GOP lawmakers started running for shelter shortly after The Washington Post released audio and video recordings Friday in which Mr. Trump shares some of his sexual escapades with Billy Bush of “Access Hollywood” aboard a bus on his way to tape a segment for a soap opera.

“You know I moved on her actually,” he said of an unnamed women, later identified by Variety magazine as entertainment journalist Nancy O’Dell. “You know she was down on Palm Beach. I moved on her and I failed. I’ll admit it. I did try and f-ck her. She was married.”

“I moved on her very heavily, in fact, I took her out furniture shopping. She wanted to get some furniture, I said, ‘I’ll show you where they have some nice furniture,’” he said, adding the he “moved on her like a b-tch.”

Mr. Trump also said that he is “automatically attracted to beautiful — I just start kissing them.”

“It’s like a magnet. Just kiss. I don’t even wait. And when you’re a star, they let you do it. You can do anything,” he said.

When Mr. Bush chimed in with, “Whatever you want,” Mr Trump responded that he could “Grab them by the p—y.”

“You can do anything,” he said.

Mr. Trump has been left for dead several times during the campaign, and signaled Saturday that he is not going down without a fight.

In his defiant apology, Mr. Trump tried to shift attention to Mrs. Clinton and her husband’s extramarital affairs.

“Let’s be honest: We’re living in the real world,” Mr. Trump said. “This is nothing more than a distraction from the important issues we’re facing today. We are losing our jobs, we’re less safe than we were eight years ago, and Washington is totally broken. Hillary Clinton and her kind have run our country into the ground.”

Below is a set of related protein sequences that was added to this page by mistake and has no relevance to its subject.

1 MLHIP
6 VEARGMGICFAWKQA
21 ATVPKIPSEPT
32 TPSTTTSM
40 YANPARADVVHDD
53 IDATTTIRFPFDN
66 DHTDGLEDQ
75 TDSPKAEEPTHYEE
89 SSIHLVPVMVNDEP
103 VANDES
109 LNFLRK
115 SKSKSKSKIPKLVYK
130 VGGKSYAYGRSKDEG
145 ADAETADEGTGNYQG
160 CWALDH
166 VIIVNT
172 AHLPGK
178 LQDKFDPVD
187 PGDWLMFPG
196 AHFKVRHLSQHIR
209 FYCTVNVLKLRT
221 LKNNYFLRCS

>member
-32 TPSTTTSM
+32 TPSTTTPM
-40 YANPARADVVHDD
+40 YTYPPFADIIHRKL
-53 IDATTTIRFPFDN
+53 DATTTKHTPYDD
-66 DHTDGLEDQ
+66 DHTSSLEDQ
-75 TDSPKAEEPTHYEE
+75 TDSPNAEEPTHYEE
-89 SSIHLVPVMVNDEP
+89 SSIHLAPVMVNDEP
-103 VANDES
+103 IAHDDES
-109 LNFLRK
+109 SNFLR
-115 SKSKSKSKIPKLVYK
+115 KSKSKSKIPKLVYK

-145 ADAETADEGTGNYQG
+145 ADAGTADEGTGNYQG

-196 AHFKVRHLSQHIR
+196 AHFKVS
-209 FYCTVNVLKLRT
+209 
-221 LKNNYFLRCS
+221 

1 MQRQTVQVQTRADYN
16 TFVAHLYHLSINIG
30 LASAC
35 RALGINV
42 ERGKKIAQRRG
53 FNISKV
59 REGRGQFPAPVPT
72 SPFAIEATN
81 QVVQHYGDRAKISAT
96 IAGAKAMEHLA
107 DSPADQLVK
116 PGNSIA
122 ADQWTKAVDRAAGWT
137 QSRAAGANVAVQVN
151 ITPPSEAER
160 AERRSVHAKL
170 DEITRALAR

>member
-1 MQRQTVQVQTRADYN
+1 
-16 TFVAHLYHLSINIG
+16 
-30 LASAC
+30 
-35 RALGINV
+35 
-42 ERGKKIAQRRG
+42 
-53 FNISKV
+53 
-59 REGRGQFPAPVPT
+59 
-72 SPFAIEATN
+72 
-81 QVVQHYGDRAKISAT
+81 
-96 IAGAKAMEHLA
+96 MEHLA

“I’ve said some foolish things, but there’s a big difference between the words and actions of other people. Bill Clinton has actually abused women, and Hillary has bullied, attacked, shamed and intimidated his victims,” he said.

The response marked a shift in strategy for Mr. Trump and his campaign, which has applauded him over and over again following the first debate for showing restraint by not moving the conversation in that direction.

Top Republicans, meanwhile, condemned Mr. Trump’s caught-on-tape remarks.

Republican National Committee Chairman Reince Priebus said “no woman should ever be described in these terms or talked about in this manner — ever” and House Speaker Paul Ryan said he was “sickened by what I heard today.”

“Women are to be championed and revered, not objectified,” Mr. Ryan said, adding that Mr. Trump would not be appearing with him as scheduled at an event Saturday in Wisconsin.

Mr. Lee, whom Mr. Trump said he would consider nominating for the Supreme Court, blasted Mr. Trump in an online post, saying he has become too big of a distraction to be the party’s standard bearer.

“The way Mr. Trump has spoken to women, I wouldn’t hire that person …. I wouldn’t want to be associated with that person,” Mr. Lee said, before speaking directly to Mr. Trump.

“I respectfully ask you with all due respect, to step aside, step down, allow someone else to carry the banner of these principles … rather than weighing down the American people, rather than weighing down the very principles that will help us win in November,” Mr. Lee said.